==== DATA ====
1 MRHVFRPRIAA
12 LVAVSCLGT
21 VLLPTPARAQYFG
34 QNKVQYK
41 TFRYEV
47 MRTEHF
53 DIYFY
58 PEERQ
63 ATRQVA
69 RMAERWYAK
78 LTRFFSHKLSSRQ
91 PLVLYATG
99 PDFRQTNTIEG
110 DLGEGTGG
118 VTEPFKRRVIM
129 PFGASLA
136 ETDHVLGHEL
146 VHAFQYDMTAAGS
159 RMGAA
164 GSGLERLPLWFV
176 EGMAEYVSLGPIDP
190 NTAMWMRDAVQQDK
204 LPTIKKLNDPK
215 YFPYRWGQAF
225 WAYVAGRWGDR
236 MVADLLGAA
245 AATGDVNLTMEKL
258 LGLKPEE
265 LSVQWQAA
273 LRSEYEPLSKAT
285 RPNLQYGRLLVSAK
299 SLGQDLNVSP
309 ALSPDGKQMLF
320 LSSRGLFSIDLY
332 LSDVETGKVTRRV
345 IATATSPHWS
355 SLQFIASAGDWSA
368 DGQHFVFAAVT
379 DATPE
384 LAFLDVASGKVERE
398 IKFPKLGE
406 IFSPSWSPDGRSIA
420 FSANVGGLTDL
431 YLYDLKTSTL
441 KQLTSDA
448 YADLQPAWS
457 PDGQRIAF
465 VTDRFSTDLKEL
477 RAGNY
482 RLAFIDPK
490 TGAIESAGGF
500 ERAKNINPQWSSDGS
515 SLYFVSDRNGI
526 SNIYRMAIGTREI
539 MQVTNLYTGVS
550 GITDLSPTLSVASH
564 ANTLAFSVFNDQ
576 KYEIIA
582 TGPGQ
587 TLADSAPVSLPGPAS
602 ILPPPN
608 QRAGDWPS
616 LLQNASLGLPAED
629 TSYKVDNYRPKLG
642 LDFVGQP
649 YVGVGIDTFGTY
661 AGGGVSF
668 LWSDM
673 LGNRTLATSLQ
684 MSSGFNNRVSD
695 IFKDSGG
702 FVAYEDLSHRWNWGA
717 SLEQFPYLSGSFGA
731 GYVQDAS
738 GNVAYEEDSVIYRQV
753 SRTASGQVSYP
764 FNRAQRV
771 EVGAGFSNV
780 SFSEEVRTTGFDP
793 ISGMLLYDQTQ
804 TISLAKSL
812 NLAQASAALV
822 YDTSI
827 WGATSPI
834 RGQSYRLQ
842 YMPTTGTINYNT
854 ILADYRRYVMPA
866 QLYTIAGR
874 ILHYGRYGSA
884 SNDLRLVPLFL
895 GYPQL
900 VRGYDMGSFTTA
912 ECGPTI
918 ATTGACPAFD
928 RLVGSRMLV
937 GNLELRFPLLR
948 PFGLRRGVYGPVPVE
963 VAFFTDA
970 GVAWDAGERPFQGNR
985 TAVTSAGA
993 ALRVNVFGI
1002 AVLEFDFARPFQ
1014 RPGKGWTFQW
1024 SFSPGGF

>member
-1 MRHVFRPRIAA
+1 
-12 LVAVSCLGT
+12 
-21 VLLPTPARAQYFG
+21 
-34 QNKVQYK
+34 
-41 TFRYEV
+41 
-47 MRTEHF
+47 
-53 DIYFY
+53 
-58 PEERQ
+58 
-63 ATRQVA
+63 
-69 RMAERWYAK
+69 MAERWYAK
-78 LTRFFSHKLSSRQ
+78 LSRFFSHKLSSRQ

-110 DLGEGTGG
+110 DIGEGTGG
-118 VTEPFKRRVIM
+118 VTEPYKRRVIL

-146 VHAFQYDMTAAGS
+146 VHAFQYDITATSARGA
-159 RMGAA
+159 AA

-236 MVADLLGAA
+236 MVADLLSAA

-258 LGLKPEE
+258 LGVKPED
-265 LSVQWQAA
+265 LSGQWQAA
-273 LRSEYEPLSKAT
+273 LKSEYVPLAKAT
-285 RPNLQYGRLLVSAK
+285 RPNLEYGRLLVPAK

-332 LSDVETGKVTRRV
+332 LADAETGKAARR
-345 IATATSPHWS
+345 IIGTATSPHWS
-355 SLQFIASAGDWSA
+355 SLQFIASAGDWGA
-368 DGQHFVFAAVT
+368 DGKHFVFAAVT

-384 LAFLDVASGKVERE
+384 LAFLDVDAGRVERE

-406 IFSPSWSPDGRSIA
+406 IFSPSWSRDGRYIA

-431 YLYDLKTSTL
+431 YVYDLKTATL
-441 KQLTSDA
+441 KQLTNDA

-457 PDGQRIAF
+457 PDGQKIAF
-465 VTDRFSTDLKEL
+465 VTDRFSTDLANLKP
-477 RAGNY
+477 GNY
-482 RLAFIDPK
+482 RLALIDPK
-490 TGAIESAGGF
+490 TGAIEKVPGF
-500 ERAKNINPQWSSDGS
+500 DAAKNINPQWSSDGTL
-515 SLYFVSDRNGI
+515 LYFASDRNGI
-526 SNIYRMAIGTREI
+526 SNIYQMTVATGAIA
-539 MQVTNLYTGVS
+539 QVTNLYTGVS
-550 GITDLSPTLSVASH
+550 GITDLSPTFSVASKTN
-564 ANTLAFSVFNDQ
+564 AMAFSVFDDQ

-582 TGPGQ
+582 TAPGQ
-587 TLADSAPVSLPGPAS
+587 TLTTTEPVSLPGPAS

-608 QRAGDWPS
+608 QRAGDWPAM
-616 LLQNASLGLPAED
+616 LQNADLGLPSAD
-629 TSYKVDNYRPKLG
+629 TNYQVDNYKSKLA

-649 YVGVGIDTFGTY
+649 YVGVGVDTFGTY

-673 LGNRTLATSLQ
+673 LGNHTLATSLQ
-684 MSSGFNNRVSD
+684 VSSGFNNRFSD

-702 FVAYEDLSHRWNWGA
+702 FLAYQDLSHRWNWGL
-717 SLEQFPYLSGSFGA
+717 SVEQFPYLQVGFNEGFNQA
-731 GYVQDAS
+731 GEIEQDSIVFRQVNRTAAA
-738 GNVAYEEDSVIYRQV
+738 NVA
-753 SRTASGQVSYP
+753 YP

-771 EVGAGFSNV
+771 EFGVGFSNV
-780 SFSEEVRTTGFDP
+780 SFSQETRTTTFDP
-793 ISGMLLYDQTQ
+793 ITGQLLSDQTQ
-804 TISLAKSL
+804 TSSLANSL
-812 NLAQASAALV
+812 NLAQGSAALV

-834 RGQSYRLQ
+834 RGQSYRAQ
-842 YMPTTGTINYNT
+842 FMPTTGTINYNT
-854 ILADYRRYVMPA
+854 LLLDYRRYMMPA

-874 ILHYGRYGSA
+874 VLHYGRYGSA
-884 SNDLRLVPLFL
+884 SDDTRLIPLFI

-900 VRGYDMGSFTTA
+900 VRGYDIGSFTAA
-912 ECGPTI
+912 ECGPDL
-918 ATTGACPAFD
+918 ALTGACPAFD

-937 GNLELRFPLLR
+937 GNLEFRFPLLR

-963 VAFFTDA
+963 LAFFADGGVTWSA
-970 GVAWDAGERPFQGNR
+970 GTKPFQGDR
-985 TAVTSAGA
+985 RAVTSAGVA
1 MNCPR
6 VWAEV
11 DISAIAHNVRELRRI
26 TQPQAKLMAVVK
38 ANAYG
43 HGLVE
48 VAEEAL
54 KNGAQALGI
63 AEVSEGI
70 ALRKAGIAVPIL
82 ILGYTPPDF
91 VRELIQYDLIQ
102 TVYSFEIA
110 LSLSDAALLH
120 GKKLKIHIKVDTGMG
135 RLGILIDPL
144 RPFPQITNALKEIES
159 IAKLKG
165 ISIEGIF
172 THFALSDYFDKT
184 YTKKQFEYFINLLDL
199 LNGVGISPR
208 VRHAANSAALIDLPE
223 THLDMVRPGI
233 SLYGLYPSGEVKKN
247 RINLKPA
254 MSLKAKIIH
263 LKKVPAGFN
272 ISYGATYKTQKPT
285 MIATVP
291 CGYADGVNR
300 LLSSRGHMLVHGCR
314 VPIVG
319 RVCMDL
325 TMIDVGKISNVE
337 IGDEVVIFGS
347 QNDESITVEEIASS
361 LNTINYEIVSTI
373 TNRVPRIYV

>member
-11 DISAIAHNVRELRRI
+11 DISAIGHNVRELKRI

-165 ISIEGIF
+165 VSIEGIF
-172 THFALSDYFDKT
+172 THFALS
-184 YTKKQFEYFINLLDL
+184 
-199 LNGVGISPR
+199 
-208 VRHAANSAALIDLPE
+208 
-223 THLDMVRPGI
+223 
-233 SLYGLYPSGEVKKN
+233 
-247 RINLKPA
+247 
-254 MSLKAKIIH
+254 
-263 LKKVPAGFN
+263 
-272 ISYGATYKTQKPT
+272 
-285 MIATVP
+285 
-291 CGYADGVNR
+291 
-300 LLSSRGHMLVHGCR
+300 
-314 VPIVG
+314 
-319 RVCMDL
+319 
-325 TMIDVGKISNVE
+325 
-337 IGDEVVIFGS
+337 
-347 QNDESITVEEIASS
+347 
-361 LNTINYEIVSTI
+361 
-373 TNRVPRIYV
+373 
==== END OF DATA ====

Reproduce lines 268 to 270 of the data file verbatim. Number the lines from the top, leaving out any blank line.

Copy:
233 SLYGLYPSGEVKKN
247 RINLKPA
254 MSLKAKIIH